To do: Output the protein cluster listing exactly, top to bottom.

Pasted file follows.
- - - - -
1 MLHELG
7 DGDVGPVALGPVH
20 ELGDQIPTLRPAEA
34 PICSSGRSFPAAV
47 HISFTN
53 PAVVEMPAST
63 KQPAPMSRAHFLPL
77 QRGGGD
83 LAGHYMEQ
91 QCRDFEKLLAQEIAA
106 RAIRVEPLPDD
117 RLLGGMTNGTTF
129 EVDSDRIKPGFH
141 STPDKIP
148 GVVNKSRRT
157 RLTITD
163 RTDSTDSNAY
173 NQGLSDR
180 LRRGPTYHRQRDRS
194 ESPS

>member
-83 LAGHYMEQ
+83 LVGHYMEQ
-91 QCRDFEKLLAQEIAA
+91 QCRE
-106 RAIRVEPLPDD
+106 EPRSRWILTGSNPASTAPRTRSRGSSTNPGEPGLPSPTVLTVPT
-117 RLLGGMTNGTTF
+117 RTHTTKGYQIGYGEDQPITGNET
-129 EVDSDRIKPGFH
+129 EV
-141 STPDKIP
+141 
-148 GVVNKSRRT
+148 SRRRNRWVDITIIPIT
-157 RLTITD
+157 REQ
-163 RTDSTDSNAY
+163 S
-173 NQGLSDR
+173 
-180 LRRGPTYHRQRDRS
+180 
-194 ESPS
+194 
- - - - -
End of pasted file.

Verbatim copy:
1 MLHELG
7 DGDVGPVALGPVH
20 ELGDQIPTLRPAEA
34 PICSSGRSFPAAV
47 HISFTN
53 PAVVEMPAST
63 KQPAPMSRAHFLPL
77 QRGGGD
83 LAGHYMEQ
91 QCRDFEKLLAQEIAA
106 RAIRVEPLPDD
117 RLLGGMTNGTTF
129 EVDSDRIKPGFH
141 STPDKIP
148 GVVNKSRRT
157 RLTITD
163 RTDSTDSNAY
173 NQGLSDR
180 LRRGPTYHRQRDRS
194 ESPS

>member
-83 LAGHYMEQ
+83 LVGHYMEQ
-91 QCRDFEKLLAQEIAA
+91 QCRE
-106 RAIRVEPLPDD
+106 EPRSRWILTGSNPASTAPRTRSRGSSTNPGEPGLPSPTVLTVPT
-117 RLLGGMTNGTTF
+117 RTHTTKGYQIGYGEDQPITGNET
-129 EVDSDRIKPGFH
+129 EV
-141 STPDKIP
+141 
-148 GVVNKSRRT
+148 SRRRNRWVDITIIPIT
-157 RLTITD
+157 REQ
-163 RTDSTDSNAY
+163 S
-173 NQGLSDR
+173 
-180 LRRGPTYHRQRDRS
+180 
-194 ESPS
+194 